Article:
Joe's pick - the Ballpoint Pen! Well, I did not hear from anyone else about their invention for the Top Fifty! Last call from Pete (y'all remember him), Tony, Jeff W., and Joani.
Think about how much convenience has been added to our lives because of the ballpoint pen. I remember having to use ink and nib when practicing penmanship in grammar school. We had to dip the nib into the inkwell and write. We had to then blot our words. Can't tell you how many white shirts had to be thrown out after an afternoon of Palmer Method!
Another year of blogging with some of my favorite images and you comes to an end. You were the reason for my efforts. There were weeks when I did not feel like digging up the image or the other parts of the weekly blog BUT I had an audience that was expecting me to come through - so I did. Thank you for playing along.
Where do I go from here? I wish I knew. Do I have images? You betcha? What about a theme? Probably. Cartoons, you were thinking - plenty of them.
Just not sure if I am up for another run at this though.
Watch your mailbox. . .
One of the Greatest Inventions of All Time!
The Ballpoint Pen!
The first patent for a ballpoint pen was issued on 30 October 1888, to John J. Loud who was attempting to make a writing instrument that would be able to write "on rough surfaces-such as wood, coarse wrapping-paper, and other articles” which then-common fountain pens could not. Loud's pen had a small rotating steel ball, held in place by a socket. Although it could be used to mark rough surfaces such as leather, as Loud intended, it proved to be too coarse for letter-writing. With no commercial viability, its potential went unexploited and the patent eventually lapsed.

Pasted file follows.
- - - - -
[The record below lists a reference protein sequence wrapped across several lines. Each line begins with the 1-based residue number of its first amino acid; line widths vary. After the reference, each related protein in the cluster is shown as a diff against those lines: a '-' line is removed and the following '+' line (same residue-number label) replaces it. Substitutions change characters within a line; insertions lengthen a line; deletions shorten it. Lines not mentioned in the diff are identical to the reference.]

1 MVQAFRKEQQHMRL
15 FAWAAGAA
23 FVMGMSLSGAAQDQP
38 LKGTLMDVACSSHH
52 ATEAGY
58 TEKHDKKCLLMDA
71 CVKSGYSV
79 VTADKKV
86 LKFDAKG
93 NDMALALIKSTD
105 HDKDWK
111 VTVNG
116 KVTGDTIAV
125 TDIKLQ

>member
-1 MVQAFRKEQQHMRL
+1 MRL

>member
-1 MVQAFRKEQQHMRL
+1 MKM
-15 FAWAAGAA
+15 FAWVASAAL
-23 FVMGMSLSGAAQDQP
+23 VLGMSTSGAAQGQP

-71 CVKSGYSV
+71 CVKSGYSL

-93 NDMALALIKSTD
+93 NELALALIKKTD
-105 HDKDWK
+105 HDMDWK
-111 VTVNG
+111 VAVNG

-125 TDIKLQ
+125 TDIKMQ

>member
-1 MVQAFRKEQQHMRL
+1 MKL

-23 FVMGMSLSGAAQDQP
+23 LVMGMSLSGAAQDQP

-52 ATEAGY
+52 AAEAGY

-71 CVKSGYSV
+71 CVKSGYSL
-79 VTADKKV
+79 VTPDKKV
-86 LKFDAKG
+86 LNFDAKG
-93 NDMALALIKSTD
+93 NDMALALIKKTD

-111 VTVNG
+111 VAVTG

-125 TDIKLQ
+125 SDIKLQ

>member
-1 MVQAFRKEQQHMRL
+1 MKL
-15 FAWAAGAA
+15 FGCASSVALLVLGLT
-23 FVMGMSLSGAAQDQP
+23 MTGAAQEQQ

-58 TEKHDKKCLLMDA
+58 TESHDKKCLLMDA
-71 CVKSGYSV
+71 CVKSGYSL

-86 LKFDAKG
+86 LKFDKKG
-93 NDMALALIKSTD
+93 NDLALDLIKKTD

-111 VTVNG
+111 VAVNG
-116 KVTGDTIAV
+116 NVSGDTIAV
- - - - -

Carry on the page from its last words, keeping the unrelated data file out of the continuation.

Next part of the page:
The manufacture of economical, reliable ballpoint pens as we know them arose from experimentation, modern chemistry, and precision manufacturing capabilities of the early 20th century. Patents filed worldwide during early development are testaments to failed attempts at making the pens commercially viable and widely available. Early ballpoints did not deliver the ink evenly; overflow and clogging were among the obstacles inventors faced toward developing reliable ballpoint pens. If the ball socket was too tight, or the ink too thick, it would not reach the paper. If the socket was too loose, or the ink too thin, the pen would leak or the ink would smear. Laszio Biro, a Hungarian newspaper editor frustrated by the amount of time that he wasted filling up fountain pens and cleaning up smudged pages, noticed that inks used in newspaper printing dried quickly, leaving the paper dry and smudge free. He decided to create a pen using the same type of ink. Bíró enlisted the help of his brother György, a chemist, to develop viscous ink formulae for new ballpoint designs.
Bíró's innovation successfully coupled ink-viscosity with a ball-socket mechanism which acted compatibly to prevent ink from drying inside the reservoir while allowing controlled flow.
Bíró filed a British patent on 15 June 1938
Corry's Law. . .
Paper is always strongest
at the perforations.
Leaving You with a Laugh, I Hope. . .
"No Regrets here!"
"No Regrets here!"
Thank you for your support. . .